In the words of the Chicago Tribune: "You have to wonder about a federal agency that sticks it to an American manufacturer creating thousands of good-paying jobs inside the nation's borders, instead of overseas.
Last week, President Obama gave a long speech about job creation. Boeing, however, has done more than give speeches: it is trying to create thousands of jobs--and not minimum wage jobs, either--by opening a new 787 assembly plant in South Carolina. Those jobs are in some danger, however, because of charges brought by the NLRB under the direction of the very same President Obama. The NLRB's complaint? Boeing is opening its new plant in South Carolina, a right-to-work state, rather than Washington where it has its headquarters. Never mind that no workers in Washington are going to be fired. The NLRB somehow thinks that it can tell companies where to build new plants.According to a poll by the Tarrance Group, 78% of Americans disagree and side with Boeing.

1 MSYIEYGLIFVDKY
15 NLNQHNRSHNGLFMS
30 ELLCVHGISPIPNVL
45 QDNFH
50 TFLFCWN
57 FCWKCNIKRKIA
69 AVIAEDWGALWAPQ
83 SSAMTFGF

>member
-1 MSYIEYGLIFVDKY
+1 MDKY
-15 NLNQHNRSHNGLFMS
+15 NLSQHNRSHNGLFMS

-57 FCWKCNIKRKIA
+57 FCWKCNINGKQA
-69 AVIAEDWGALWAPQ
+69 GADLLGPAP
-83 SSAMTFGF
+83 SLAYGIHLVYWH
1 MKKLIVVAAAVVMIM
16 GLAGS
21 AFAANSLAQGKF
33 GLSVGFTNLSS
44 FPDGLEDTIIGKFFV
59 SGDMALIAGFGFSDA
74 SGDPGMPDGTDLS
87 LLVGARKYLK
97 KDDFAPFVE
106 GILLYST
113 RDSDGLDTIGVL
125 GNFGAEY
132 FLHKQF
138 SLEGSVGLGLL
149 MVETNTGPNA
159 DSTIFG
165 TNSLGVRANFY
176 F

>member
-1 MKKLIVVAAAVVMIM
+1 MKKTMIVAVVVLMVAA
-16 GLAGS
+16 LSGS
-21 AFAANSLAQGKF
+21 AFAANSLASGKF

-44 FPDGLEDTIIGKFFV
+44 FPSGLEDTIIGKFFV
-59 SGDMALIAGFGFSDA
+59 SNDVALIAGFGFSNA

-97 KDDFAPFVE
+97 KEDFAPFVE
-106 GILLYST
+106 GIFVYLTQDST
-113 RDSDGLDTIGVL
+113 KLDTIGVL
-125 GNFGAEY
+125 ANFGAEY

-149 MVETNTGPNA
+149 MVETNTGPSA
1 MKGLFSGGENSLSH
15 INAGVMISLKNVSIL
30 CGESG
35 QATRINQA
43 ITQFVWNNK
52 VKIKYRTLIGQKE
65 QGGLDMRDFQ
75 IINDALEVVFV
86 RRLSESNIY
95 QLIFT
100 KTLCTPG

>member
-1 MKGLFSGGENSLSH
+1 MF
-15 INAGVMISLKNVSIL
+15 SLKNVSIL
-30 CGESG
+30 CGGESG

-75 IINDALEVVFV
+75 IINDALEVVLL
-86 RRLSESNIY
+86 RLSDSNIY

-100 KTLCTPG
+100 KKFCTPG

This leads one to wonder how much Obama actually does want to create jobs. If it was a priority of his, then it seems he would at least make sure that no part of the executive branch did anything to hinder job creation. Based on the actions of the NLRB, power, not jobs, seems to be Obama's chief concern. He seems to only be interested in creating jobs if the jobs are somehow under his control.
To stop the NLRB's overreach, Republicans in Congress have introduced legislation that prevents the NLRB from ordering employees to close plants or relocate employment. If that is vetoed or falls in the Senate, they may resort to stall tactics. According to the same Tribune article, Obama's recess appointment of board member Craig Becker runs out Dec. 31. and his departure would leave just two of the board's five seats occupied. So in the absence of any new appointments — which Republicans have vowed to block — the board will fall short of a quorum.
So what we have here is a federal agency trying to blatantly overstep its bounds and destroy thousands of jobs in the middle of a recession. Furthermore, Congress may not be able to stop it without effectively shutting the NLRB down completely, preventing it from performing its legitimate functions of investigating unfair labor practices. What a mess.